Pastures and annual grass control: Have looked at several smaller pastures (often grazed by horses & hayed) that have issues with foxtail. Foxtail tends to emerge when soil temps are sustained around 60F, so using a pre-emergent herbicide such as Prowl H20® can help in addition to grazing management. There’s a good article in this week’s CropWatch regarding annual grass weed control for alfalfa and pastures at: https://go.unl.edu/nzmy.
Planting Considerations: In an article last year at this link https://jenreesources.com/2020/04/12/jenrees-4-12-20/, I shared about planting considerations. I don’t have anything new to add to this, so you can check that out if you’re interested. Next week will share results of a soybean and corn germination/emergence experiment I’ve been working on since Mar. 10.
Well, winter seems to be sticking around. My thoughts and prayers have been with those of you calving with the difficult conditions this year.
I provided an update regarding soil moisture status in non-irrigated fields both in this week’s UNL CropWatch at cropwatch.unl.edu and my blog at jenreesources.com. We’ll see what happens with moisture in the next few weeks and I’ll post updates to my blog.
Very few have tried planting in this part of the State that I know of. Grateful for all of you who keep me updated on what’s going on through your questions and comments! In this week’s UNL CropWatch, Dr. Roger Elmore took the lead on an article addressing corn planting. The message is to ideally wait till soil temperatures reach 50F with weather conditions allowing soil temperatures to remain at 50F or higher for the next 48 hours. We’ve observed when seed was planted and a cold snap with cold rains was received within 48 hours, some problems with seed germination and emergence. Hybrids vary in cold tolerance and seed companies are a great resource for that information as to which hybrids could be planted first in colder soils. Soil temperature information can be found at the UNL CropWatch site at: https://cropwatch.unl.edu/cropwatchsoiltemperature. We’d also recommend you take the soil temperature in the field before you plant and can do so by using a meat thermometer.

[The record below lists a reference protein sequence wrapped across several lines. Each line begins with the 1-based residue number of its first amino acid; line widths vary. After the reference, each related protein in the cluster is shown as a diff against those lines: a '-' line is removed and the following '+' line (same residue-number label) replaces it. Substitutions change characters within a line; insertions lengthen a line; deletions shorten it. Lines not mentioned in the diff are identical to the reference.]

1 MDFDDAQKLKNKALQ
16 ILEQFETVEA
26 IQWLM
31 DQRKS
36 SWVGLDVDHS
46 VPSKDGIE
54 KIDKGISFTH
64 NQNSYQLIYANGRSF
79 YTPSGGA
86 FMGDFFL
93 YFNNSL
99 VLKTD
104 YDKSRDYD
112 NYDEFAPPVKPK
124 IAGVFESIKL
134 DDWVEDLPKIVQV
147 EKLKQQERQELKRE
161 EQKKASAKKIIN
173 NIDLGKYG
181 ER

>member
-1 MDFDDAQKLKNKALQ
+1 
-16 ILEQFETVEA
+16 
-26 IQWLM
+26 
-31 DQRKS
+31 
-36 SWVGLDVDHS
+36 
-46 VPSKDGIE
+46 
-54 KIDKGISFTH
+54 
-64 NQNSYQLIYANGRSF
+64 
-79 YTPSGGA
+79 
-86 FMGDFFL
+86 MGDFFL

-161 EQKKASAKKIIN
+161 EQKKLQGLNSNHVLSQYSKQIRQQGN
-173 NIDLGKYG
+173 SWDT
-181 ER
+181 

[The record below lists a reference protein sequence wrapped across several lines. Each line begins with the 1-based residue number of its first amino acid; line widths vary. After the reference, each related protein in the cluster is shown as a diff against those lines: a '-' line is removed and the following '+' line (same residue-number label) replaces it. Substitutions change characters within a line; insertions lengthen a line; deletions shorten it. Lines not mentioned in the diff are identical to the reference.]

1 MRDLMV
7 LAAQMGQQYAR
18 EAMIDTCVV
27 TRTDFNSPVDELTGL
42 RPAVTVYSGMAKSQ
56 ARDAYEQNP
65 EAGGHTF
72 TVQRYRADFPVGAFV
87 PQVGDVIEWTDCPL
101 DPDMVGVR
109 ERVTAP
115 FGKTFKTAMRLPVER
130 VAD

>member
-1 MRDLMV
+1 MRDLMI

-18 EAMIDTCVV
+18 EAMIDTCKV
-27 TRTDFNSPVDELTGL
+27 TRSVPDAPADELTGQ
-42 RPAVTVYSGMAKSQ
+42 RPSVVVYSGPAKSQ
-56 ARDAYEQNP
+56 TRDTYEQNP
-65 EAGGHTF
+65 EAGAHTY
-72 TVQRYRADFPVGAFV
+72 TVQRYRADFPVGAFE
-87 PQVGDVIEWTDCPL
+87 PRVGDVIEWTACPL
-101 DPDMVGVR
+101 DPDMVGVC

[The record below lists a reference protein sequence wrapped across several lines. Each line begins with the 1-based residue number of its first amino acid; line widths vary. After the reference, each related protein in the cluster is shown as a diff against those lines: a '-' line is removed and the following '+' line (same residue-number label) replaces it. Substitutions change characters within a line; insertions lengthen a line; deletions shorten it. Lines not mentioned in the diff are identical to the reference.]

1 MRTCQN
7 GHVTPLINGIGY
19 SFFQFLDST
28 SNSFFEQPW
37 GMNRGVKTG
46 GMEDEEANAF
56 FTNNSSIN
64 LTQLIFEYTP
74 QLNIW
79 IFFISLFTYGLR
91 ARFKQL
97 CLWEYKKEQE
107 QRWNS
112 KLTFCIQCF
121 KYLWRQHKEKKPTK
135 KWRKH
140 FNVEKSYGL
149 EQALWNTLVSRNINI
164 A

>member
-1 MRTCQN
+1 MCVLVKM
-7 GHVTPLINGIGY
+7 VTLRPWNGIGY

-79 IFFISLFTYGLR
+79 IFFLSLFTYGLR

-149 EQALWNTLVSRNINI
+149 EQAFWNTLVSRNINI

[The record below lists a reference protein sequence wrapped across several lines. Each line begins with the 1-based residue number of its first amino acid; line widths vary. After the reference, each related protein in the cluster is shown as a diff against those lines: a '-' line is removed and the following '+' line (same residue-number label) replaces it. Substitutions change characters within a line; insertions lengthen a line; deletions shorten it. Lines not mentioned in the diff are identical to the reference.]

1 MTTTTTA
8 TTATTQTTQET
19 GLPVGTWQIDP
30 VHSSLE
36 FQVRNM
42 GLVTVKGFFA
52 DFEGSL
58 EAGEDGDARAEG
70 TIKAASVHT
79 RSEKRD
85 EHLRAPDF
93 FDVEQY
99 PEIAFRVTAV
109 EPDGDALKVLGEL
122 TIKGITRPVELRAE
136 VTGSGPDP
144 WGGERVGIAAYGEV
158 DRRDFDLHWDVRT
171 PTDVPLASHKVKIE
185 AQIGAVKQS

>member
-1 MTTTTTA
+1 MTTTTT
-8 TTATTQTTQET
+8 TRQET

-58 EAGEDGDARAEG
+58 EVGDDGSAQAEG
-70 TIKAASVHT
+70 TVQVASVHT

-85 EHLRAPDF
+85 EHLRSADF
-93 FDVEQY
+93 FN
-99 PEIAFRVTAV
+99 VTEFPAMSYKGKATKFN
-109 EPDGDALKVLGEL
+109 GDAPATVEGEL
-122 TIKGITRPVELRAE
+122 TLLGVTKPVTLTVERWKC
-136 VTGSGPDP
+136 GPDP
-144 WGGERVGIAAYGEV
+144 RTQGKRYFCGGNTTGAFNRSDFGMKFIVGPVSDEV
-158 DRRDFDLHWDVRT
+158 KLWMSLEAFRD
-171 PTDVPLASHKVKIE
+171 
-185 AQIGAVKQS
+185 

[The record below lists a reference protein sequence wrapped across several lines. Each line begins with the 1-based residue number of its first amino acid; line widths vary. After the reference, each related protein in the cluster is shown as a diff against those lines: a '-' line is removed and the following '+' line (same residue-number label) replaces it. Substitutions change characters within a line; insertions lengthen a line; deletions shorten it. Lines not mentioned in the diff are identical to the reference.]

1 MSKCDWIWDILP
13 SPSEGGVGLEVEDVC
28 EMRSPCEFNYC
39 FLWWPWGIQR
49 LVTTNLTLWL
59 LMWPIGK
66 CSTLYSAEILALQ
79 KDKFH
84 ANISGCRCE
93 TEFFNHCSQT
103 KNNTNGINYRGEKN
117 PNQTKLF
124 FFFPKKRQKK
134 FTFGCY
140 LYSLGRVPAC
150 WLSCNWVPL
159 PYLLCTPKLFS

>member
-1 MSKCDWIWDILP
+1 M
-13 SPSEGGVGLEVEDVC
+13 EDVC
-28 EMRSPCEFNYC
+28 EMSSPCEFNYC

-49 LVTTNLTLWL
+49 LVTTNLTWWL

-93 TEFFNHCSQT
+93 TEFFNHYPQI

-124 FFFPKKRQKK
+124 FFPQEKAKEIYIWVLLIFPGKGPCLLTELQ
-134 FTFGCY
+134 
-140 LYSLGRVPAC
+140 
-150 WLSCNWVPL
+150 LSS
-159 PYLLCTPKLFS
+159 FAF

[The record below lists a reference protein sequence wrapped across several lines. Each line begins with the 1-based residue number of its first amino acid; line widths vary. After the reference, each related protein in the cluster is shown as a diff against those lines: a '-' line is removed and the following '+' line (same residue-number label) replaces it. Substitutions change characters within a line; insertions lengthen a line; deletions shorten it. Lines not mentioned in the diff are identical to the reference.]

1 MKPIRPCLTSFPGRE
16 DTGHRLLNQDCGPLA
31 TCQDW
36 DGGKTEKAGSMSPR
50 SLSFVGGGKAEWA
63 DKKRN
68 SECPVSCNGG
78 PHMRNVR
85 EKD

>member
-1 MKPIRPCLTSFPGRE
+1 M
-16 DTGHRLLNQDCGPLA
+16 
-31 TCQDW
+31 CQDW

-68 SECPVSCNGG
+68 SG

Last year I remember receiving questions from April 21-24 regarding planting corn and soybeans with an anticipated cold snap later that week. At that time, I was recommending growers switch to soybeans. The reason? Soybeans imbibe (uptake) water more quickly than corn seeds and while we hear 48 hours to be on the safe side, the critical period is more like 24 hours. Also, several years of both small plot and on-farm research in Nebraska has shown the primary way to increase soybean yields is to plant early. Dr. Jim Specht’s research showed soybeans produced a new node every 3.75 days once V1 occurs. The nodes are where pods and seed occur. Our on-farm research planting date studies also showed regardless if the spring was cold/wet or warm/dry, the early planted soybean always out-yielded the later planted with a total average across trials of 3 bu/ac. The data ranged from 1-10 bu/ac. We never planted early without using an insecticide/fungicide seed treatment to protect that seed, so we recommend you add that if you do plant early.